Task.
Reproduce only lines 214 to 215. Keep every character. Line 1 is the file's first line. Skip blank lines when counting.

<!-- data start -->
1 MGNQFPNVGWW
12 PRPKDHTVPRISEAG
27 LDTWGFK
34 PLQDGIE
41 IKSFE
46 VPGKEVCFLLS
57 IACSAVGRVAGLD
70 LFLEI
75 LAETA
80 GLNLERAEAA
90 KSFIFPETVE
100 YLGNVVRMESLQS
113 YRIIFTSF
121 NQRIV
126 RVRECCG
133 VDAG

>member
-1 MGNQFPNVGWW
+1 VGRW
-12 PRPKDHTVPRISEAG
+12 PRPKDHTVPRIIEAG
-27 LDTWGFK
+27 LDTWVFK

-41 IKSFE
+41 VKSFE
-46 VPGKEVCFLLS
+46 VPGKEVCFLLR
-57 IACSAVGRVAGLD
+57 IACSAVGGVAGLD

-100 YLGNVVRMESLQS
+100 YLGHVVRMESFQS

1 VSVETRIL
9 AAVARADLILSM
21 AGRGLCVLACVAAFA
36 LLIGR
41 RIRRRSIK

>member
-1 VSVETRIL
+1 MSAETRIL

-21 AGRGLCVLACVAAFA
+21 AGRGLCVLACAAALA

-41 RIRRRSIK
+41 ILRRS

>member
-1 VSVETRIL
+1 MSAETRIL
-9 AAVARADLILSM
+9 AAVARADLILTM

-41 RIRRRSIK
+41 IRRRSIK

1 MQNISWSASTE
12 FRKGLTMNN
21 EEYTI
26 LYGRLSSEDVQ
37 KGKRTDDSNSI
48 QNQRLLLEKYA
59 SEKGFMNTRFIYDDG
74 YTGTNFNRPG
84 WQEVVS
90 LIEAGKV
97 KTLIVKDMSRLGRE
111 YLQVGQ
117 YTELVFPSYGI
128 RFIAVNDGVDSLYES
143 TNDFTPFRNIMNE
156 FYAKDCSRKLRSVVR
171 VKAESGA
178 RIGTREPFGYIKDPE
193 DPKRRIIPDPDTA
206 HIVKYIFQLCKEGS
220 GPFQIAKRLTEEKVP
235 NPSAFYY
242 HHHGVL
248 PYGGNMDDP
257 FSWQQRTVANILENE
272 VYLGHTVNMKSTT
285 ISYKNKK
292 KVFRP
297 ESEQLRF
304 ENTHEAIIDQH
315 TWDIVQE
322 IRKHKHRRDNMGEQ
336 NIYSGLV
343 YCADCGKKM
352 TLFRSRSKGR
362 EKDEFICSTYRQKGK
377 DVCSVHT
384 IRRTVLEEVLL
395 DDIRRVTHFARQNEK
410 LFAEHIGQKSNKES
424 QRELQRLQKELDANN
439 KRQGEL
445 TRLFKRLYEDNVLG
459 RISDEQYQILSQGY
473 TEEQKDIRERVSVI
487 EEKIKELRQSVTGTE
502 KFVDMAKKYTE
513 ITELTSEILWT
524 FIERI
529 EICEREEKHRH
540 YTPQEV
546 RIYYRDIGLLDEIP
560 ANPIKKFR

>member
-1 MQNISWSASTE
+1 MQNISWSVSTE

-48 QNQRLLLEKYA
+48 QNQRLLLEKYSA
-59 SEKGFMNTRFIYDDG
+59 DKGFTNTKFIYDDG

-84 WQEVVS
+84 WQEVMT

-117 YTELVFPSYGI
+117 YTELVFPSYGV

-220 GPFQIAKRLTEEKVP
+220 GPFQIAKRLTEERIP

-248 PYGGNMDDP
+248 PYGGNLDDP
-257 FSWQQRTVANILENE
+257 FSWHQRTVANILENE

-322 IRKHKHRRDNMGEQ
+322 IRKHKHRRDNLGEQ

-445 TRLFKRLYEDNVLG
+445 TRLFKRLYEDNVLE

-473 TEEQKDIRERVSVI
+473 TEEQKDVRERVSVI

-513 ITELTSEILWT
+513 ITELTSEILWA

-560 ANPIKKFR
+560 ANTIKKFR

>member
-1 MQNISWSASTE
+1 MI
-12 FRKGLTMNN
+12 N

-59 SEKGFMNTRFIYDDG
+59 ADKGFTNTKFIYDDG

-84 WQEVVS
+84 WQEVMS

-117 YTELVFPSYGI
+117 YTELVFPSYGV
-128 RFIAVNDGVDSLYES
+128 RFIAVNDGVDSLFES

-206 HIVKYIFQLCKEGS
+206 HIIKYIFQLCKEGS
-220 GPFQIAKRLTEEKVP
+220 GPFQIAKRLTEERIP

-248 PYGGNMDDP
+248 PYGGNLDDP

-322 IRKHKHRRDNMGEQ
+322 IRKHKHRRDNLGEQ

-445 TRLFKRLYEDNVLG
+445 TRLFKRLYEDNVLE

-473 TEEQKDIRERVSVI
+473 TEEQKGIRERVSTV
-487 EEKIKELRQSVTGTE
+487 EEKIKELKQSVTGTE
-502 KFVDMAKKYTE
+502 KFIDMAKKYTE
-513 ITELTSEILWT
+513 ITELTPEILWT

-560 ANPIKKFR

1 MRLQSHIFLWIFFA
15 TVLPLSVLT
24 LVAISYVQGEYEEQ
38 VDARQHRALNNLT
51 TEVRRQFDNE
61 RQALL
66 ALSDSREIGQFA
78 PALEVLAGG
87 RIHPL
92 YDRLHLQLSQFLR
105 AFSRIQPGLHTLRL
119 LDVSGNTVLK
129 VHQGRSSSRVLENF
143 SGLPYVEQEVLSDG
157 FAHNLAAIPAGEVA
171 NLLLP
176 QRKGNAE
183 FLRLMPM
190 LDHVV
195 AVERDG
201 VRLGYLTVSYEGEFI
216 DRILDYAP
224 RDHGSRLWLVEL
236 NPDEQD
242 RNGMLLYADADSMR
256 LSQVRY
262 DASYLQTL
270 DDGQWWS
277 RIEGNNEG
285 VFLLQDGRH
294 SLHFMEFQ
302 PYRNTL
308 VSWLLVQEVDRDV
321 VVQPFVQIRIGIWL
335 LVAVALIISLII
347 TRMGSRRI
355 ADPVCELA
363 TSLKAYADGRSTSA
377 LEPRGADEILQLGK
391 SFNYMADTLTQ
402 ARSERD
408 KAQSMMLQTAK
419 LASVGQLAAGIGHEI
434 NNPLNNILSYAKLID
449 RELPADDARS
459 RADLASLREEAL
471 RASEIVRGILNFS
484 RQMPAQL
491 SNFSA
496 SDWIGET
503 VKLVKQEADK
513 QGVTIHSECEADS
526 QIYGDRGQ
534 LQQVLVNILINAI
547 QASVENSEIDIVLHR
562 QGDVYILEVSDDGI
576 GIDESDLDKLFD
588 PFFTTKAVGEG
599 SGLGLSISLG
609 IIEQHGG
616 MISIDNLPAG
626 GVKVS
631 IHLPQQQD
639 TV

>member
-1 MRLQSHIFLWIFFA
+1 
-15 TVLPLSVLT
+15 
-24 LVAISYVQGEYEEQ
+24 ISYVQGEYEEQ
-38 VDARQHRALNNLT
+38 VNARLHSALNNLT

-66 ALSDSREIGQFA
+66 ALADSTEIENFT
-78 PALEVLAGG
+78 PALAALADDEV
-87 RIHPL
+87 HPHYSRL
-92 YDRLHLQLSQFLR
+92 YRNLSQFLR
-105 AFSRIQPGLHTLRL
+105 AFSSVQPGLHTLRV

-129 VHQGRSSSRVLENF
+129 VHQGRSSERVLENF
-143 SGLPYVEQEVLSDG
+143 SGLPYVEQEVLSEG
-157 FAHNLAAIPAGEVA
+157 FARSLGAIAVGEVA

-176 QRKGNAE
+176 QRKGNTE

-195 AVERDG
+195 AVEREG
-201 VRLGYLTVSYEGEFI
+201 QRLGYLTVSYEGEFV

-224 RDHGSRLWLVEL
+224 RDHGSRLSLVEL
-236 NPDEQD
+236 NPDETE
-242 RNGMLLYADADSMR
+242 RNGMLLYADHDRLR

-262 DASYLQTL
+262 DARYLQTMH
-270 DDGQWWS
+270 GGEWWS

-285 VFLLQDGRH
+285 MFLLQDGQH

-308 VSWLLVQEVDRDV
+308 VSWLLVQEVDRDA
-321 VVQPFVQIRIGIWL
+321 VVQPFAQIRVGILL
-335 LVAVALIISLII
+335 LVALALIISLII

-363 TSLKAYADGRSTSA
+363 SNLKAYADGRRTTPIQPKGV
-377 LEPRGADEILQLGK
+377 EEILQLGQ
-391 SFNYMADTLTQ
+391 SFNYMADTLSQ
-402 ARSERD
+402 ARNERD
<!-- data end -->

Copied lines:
513 QGVTIHSECEADS
526 QIYGDRGQ